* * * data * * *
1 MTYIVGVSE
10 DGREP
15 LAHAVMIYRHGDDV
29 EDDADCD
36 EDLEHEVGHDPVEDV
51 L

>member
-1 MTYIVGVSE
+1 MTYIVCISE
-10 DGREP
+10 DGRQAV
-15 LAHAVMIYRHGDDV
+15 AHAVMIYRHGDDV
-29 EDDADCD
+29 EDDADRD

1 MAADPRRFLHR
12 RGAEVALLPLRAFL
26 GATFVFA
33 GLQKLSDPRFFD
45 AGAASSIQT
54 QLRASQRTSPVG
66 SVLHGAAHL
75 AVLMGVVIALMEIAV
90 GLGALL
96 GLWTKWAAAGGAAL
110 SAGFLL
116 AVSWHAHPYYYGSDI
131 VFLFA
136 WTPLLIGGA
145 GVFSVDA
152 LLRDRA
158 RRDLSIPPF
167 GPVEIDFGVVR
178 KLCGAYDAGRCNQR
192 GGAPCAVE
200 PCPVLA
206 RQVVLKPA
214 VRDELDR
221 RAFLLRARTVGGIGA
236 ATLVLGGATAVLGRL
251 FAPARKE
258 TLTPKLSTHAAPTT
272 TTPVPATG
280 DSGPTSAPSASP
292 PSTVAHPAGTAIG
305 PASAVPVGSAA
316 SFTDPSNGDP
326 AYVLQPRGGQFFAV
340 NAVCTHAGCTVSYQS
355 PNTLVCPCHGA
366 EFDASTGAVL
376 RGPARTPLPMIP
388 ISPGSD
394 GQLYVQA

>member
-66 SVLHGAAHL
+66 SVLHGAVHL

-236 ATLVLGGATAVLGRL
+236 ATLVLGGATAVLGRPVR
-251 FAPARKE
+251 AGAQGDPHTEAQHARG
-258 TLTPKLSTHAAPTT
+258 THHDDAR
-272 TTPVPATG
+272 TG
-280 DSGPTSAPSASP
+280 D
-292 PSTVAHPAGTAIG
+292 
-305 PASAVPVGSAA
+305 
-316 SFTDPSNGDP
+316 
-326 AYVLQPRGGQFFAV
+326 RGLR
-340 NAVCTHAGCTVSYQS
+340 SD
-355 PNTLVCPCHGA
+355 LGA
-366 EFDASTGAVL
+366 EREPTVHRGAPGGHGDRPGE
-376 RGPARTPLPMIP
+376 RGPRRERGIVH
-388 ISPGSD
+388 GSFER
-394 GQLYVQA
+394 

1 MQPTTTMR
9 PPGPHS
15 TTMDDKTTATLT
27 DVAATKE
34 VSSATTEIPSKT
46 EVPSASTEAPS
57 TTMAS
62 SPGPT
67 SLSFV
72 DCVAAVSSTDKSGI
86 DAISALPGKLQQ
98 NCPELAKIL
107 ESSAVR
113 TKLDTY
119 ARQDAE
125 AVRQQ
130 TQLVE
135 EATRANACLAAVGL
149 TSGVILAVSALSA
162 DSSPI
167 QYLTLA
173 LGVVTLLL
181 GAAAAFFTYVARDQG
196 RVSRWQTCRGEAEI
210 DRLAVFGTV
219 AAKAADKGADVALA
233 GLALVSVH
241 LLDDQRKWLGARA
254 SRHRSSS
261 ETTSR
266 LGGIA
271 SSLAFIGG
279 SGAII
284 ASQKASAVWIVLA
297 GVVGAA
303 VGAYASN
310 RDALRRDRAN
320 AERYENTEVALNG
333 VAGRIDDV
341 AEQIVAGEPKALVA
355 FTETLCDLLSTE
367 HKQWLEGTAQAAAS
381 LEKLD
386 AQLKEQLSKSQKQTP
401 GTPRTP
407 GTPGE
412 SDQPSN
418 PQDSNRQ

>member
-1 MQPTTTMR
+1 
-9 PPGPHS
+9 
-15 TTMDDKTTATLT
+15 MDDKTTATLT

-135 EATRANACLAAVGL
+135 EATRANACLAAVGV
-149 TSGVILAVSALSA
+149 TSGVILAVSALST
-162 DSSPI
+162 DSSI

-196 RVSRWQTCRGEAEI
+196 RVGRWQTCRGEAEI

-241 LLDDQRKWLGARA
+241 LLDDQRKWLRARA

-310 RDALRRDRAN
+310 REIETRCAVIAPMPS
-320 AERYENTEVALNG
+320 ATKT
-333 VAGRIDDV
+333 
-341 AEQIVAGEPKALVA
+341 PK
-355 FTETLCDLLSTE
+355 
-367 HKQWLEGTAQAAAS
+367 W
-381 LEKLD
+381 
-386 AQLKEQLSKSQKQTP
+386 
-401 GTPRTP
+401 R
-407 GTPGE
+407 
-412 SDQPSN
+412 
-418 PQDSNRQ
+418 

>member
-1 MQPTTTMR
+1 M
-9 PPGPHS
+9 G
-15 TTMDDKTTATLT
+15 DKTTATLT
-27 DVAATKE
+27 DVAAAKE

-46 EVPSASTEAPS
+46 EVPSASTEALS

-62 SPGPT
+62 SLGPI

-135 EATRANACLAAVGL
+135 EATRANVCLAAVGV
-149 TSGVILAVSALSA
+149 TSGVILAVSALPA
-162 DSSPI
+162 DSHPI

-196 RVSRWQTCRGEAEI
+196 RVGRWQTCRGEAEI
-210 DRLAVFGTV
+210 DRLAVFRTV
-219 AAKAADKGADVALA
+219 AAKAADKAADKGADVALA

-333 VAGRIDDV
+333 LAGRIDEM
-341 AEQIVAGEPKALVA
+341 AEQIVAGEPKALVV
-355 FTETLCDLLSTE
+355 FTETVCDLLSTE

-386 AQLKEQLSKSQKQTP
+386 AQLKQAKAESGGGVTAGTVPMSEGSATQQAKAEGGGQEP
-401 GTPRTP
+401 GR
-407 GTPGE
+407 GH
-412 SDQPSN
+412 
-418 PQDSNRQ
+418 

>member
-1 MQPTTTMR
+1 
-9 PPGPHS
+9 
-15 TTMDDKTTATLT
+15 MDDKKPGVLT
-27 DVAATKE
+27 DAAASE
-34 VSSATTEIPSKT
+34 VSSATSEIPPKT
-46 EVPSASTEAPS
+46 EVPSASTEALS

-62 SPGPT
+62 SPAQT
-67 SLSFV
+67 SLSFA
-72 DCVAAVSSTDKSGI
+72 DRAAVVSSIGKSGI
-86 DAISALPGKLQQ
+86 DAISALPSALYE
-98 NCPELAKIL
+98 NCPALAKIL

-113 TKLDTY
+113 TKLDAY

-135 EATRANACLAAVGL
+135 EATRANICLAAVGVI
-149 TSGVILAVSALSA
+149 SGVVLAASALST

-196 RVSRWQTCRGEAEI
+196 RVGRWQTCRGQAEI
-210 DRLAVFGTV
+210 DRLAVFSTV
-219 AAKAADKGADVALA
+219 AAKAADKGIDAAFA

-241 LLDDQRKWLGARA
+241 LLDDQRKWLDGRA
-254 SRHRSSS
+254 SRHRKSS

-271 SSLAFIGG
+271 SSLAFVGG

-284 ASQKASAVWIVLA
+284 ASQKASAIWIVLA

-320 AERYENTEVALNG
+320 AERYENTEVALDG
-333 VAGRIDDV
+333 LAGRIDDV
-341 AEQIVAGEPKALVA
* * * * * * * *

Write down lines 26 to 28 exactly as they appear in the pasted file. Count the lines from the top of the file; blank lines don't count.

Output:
110 SAGFLL
116 AVSWHAHPYYYGSDI
131 VFLFA